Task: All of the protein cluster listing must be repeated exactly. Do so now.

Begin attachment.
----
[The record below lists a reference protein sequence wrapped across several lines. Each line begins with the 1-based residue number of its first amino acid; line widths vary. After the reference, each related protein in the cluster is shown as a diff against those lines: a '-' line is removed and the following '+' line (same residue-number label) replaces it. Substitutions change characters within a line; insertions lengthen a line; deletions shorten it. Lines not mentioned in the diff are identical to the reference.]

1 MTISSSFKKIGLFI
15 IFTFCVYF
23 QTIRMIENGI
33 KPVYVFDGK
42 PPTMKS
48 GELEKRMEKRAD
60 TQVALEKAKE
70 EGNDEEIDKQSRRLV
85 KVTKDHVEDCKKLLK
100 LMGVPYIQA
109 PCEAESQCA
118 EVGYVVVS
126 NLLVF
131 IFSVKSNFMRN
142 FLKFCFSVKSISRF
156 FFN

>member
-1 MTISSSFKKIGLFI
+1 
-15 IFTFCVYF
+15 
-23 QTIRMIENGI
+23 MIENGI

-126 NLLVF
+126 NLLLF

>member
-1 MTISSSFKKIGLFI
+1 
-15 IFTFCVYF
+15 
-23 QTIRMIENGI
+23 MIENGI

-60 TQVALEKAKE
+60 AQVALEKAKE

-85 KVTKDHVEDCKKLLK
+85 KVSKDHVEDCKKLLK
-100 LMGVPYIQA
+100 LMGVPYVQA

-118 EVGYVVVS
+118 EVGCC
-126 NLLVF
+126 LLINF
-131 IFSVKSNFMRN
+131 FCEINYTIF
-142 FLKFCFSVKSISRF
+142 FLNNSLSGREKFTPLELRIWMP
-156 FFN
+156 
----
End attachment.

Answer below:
[The record below lists a reference protein sequence wrapped across several lines. Each line begins with the 1-based residue number of its first amino acid; line widths vary. After the reference, each related protein in the cluster is shown as a diff against those lines: a '-' line is removed and the following '+' line (same residue-number label) replaces it. Substitutions change characters within a line; insertions lengthen a line; deletions shorten it. Lines not mentioned in the diff are identical to the reference.]

1 MTISSSFKKIGLFI
15 IFTFCVYF
23 QTIRMIENGI
33 KPVYVFDGK
42 PPTMKS
48 GELEKRMEKRAD
60 TQVALEKAKE
70 EGNDEEIDKQSRRLV
85 KVTKDHVEDCKKLLK
100 LMGVPYIQA
109 PCEAESQCA
118 EVGYVVVS
126 NLLVF
131 IFSVKSNFMRN
142 FLKFCFSVKSISRF
156 FFN

>member
-1 MTISSSFKKIGLFI
+1 
-15 IFTFCVYF
+15 
-23 QTIRMIENGI
+23 MIENGI

-126 NLLVF
+126 NLLLF

>member
-1 MTISSSFKKIGLFI
+1 
-15 IFTFCVYF
+15 
-23 QTIRMIENGI
+23 MIENGI

-60 TQVALEKAKE
+60 AQVALEKAKE

-85 KVTKDHVEDCKKLLK
+85 KVSKDHVEDCKKLLK
-100 LMGVPYIQA
+100 LMGVPYVQA

-118 EVGYVVVS
+118 EVGCC
-126 NLLVF
+126 LLINF
-131 IFSVKSNFMRN
+131 FCEINYTIF
-142 FLKFCFSVKSISRF
+142 FLNNSLSGREKFTPLELRIWMP
-156 FFN
+156 